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Written by on September 27, 2012

Rhythms of the Season

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After a long trip away from home, one of the first things I always do upon our return is take all the kids to buy groceries at our favorite Chinese grocery store. I love watching them zip around, squealing as they load up our basket, “Ooooh! It’s been so long since we’ve had cong you bing!” “Xiao long bao! I want xiao long bao!” and “I haven’t seen this kind of zhu rou gan in soooooo long!”

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Written by on September 13, 2012

Stephen Franklin reports from Turkey & Syria

Stephen Franklin reports from Turkey & Syria Comments Off on Stephen Franklin reports from Turkey & Syria

The Workshop’s ethnic media guru Stephen Franklin has returned home from weeks of reporting from the Turkey / Syria border. “You see one story and ten more come around,” said our friend, the Pulitzer Center on Crisis Reporting grantee. Having accidentally overproduced, Steve’s poignant stories can be found across the web. Below are links to […]

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Written by on August 7, 2012

The Aunties at Temple

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I thought I could go to services 9-10 and then cut out quickly to go to the reading from 10-11:30, but there is no escaping the Aunties at temple. The first time we ever went to this temple, they ran out after us into the parking lot and physically pulled the kids out of the car one by one, insisting we stay for lunch. Today, they take four-year-old Little Brother by the hand and lead him down to the Fellowship Hall where they load his plate full of blueberry cake, potato chips, lilikoi cookies, purple potato tempura, multi-layered jello, purple potato manju, and fresh lychee. One Auntie is concerned, “He has a cold.” I look at his face and wipe his nose, “No, that’s whipped cream.”

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Written by on August 3, 2012

Culture on the Volcano

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Sometimes I find myself categorizing our lives into “School,” “Sports,” “Music,” “Science,” “Arts,” and “Culture.” I want to make sure that we are living balanced lives, that I am exposing the children to a little of everything, so that they will grow up to be well-rounded, like the old Renaissance ideal. It is refreshing to be reminded that life is not always so easily categorized.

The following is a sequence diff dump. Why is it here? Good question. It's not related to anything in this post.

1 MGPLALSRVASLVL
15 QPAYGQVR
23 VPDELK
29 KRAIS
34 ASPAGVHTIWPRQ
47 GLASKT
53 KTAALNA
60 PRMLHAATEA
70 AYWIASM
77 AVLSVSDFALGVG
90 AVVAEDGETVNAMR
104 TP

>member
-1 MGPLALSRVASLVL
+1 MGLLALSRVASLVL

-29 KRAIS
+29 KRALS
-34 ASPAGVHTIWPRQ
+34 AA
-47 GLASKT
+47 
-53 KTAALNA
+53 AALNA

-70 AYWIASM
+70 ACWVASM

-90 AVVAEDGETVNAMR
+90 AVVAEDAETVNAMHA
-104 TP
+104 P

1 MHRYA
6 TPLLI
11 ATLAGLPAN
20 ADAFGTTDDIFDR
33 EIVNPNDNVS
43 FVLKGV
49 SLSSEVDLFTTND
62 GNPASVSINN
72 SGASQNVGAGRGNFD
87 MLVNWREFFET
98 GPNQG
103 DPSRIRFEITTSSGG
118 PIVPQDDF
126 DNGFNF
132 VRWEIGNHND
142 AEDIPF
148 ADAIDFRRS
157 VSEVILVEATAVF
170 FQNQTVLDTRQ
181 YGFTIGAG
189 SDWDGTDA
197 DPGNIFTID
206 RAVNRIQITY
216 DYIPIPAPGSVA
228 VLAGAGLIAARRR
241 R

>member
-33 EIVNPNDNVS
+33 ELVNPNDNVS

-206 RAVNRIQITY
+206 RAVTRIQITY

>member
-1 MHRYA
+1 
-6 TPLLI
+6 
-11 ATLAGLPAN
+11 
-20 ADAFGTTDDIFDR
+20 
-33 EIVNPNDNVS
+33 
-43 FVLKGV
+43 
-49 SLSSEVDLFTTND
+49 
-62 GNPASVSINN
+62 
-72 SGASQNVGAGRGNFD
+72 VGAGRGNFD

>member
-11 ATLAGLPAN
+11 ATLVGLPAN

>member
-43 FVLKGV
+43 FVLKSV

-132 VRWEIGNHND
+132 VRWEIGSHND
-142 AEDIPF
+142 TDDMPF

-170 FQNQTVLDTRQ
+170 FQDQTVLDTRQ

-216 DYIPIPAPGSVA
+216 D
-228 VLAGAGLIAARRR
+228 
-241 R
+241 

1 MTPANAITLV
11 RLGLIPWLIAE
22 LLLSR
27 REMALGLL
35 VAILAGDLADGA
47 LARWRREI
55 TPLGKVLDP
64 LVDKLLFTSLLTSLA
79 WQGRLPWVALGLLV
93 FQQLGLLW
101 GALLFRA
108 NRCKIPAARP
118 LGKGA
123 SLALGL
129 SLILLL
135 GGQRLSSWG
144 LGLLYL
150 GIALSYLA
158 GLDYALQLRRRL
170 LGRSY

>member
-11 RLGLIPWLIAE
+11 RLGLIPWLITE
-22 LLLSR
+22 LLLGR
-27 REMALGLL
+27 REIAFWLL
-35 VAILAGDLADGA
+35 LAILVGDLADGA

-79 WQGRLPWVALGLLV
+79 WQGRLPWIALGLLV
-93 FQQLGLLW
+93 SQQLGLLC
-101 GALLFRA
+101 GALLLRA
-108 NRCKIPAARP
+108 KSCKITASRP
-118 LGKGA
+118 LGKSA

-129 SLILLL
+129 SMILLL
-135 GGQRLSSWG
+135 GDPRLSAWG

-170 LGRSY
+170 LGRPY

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Written by on July 26, 2012

Culture of a Kiss

We went to an art exhibit opening and reception last night at Wailoa Art Center. Afterwards, my son, Little Brother, pouted all night because he saw me kissing the artist, “that man.” He cannot kiss me ever again, he says, and he rubs and rubs his skin with his shirt, to wipe off every last kiss that I give him. I try to explain that, actually, I was kissed BY the artist, that sometimes people kiss hello on the cheek just like others shake hands. But he will have none of it. This is not the first time we have had this conversation, but what am I supposed to do?

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Written by on July 20, 2012

The Teahouse

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Spent the morning with Linus Chao, renowned international artist and official “Living Legend of Hawaii,” at his home halfway up the volcano. My daughter Mango is taking art classes with him and his wife this summer. Four hours of Chinese art in the morning with Mrs. Chao, a little lunch, then four hours of western art in the afternoon with Professor Chao. All Mango needs, Professor Chao says, is a little formal instruction, and she will be on her way. The Chaos must be in their 80s. He is Shandong, she is Dongbei, their voices full of the old accents that I love. He is so warmly effusive, shows me everything, never lets me leave. I cannot believe my luck, and I want to soak in every word.

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Written by on July 12, 2012

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